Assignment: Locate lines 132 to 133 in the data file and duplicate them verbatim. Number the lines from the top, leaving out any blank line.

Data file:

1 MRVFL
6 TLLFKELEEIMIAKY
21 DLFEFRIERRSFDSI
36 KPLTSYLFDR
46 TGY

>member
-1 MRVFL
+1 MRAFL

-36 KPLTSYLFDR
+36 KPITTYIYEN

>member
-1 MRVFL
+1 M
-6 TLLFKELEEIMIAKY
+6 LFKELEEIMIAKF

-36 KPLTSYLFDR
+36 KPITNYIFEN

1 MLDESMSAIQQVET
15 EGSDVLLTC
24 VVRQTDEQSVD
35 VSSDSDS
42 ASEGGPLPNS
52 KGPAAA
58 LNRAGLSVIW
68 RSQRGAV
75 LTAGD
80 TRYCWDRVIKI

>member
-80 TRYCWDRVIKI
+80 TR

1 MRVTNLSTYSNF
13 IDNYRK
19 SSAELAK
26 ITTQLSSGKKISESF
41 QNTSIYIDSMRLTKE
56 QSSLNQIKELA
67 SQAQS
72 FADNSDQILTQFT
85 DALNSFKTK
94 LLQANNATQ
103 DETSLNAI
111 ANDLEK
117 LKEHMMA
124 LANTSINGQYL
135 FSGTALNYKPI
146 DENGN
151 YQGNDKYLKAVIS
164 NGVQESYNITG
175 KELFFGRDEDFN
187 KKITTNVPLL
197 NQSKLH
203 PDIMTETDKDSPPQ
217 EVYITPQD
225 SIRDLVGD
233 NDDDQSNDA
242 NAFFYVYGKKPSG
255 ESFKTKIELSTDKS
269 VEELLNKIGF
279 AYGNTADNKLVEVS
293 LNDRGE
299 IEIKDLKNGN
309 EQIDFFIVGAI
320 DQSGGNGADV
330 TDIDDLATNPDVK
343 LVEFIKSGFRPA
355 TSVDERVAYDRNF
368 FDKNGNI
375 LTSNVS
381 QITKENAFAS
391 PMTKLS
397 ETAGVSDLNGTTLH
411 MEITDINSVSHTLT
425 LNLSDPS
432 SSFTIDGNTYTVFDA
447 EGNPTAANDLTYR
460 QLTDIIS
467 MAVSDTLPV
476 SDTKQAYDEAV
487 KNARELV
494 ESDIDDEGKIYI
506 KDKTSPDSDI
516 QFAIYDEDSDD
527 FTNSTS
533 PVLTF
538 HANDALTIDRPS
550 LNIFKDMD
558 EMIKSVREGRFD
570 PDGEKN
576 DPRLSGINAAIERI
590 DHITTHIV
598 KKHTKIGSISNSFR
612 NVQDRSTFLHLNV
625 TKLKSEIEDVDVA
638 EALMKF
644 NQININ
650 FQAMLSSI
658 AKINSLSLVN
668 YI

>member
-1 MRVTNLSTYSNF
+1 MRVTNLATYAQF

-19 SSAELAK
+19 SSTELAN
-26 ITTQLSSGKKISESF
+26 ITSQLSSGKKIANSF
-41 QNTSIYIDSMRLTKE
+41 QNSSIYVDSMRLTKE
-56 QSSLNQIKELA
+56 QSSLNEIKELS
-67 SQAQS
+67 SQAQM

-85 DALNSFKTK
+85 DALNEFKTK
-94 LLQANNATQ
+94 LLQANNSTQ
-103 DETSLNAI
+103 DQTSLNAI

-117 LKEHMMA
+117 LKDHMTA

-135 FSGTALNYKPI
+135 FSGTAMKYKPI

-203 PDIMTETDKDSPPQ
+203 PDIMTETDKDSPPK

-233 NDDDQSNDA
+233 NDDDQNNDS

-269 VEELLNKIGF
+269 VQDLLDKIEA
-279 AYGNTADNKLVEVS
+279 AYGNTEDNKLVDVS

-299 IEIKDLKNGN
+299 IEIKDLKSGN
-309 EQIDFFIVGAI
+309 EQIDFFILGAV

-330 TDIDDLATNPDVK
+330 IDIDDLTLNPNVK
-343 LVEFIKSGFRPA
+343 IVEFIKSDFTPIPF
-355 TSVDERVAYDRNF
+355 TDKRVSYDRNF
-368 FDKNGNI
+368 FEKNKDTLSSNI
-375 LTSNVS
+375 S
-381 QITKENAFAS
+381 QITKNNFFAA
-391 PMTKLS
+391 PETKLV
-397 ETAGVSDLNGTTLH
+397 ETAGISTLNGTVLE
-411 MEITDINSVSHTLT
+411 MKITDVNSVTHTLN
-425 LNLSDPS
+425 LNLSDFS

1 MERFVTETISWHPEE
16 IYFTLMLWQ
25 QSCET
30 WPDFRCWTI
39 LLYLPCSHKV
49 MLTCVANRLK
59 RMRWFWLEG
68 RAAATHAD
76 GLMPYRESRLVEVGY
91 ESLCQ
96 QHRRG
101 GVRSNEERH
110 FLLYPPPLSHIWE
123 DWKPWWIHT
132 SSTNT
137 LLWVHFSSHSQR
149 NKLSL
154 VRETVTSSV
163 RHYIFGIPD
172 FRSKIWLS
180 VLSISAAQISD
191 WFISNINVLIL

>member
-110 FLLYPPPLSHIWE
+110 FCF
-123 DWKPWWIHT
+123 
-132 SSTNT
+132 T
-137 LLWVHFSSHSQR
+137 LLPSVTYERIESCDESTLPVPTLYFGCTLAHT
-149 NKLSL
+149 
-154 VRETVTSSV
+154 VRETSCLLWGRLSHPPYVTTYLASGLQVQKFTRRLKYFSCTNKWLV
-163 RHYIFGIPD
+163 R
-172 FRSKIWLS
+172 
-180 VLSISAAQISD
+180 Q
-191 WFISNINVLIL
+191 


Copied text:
-309 EQIDFFIVGAI
+309 EQIDFFILGAV